An inductor, also known as a coil, choke or reactor, is a passive electrical component with two connections that stores energy in a magnetic field when electrical current flows through it. The most common form of an inductor is a coil of wire, such as a coil of copper wire around a core of iron or other ferromagnetic material.
When electric current flows through the coil, it creates a magnetic field around the coil. If the current flowing through the coil changes, the magnetic field also changes, inducing an electromotive force (EMF) in the coil. This induced EMF opposes the change in current, which is called self-inductance.
Inductors are widely used in electrical circuits for a variety of purposes. For example, they are commonly used in power supplies to filter out unwanted noise, in radio frequency (RF) circuits to tune circuits to a specific frequency, and in electronic ballasts for fluorescent lights.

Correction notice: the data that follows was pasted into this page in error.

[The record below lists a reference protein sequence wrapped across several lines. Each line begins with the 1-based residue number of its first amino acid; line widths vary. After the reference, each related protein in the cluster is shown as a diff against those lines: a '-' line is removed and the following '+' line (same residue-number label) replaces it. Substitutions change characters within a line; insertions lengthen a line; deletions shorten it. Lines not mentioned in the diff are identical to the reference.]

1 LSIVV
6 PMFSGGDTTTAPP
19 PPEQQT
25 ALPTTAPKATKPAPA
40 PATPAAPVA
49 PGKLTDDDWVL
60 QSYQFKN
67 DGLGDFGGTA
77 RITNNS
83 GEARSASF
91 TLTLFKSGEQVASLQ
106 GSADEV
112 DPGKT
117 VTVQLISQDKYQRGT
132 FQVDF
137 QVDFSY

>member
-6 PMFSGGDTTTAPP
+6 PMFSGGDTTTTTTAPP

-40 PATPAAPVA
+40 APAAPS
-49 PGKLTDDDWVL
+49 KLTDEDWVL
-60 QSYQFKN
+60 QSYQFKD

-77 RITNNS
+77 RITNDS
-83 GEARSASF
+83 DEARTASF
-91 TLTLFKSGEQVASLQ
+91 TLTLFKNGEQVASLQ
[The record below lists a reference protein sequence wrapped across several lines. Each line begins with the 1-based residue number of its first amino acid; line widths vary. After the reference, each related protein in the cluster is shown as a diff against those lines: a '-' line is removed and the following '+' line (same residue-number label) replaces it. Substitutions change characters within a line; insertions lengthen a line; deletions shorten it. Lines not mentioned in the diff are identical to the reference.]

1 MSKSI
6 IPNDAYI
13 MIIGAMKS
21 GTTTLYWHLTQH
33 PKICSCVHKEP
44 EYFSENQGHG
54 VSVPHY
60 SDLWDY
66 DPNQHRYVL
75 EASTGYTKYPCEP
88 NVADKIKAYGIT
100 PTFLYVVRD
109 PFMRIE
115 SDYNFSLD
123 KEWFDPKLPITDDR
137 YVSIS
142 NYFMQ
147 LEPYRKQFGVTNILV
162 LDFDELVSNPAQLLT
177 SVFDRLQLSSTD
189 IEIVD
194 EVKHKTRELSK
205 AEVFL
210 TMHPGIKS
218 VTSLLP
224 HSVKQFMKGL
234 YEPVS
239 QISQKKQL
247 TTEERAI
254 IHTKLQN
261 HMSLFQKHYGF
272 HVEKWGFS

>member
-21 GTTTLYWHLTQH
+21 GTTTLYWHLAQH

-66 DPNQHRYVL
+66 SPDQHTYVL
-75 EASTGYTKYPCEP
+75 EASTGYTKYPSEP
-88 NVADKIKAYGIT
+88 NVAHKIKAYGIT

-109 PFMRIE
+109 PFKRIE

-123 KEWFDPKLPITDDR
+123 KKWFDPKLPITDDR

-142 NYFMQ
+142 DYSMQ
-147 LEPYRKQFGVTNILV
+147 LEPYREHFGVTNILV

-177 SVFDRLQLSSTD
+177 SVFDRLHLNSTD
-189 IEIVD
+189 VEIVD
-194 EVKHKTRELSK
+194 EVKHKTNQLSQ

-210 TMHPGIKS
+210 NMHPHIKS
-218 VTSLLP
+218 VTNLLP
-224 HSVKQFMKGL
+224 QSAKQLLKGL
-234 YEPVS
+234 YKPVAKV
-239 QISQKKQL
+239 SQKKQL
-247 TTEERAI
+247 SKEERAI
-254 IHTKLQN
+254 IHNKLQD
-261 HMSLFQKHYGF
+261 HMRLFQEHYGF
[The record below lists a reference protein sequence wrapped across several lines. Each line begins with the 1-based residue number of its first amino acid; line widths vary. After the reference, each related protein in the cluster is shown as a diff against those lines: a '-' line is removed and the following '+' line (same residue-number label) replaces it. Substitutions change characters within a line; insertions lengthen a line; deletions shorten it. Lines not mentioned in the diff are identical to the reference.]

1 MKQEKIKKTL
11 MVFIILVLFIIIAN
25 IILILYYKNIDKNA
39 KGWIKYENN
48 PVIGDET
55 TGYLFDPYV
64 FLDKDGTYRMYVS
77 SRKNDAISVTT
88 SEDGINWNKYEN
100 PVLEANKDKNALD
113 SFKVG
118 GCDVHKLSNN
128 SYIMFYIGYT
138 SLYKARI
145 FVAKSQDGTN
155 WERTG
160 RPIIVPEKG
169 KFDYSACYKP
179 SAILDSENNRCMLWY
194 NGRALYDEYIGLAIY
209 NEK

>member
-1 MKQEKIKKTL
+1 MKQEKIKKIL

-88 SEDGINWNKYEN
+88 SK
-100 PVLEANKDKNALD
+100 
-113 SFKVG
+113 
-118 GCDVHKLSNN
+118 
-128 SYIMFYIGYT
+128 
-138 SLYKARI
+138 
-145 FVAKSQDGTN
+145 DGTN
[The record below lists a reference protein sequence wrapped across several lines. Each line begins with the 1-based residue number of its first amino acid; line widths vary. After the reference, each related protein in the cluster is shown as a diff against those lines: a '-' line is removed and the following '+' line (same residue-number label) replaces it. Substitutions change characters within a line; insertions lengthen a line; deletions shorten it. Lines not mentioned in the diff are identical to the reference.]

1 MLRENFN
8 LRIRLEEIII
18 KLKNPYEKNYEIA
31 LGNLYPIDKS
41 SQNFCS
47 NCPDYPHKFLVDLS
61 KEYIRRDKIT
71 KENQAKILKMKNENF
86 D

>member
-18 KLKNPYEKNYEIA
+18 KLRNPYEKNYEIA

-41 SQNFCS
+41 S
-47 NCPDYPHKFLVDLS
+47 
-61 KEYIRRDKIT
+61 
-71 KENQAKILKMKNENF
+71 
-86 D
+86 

The ability to store energy in the magnetic field is measured by the inductance, measured in units of henries (H). The higher the inductance, the more energy the inductor can store in its magnetic field.
In general, inductors are widely used in many different types of electronic circuits and applications due to their ability to store energy in a magnetic field and their ability to oppose changes in current. For example:
Enameled copper wire is a type of insulated wire that is coated with a thin layer of enamel, which is a type of plastic. The enamel layer serves as an insulator, protecting the wire from damage and preventing electrical shorts.
Enameled copper wire is used in a wide range of applications, including:
The enamel coat on this wire is hard, durable, and has good insulation properties which can withstand high currents, making it suitable for many high current applications, such as motors and transformers.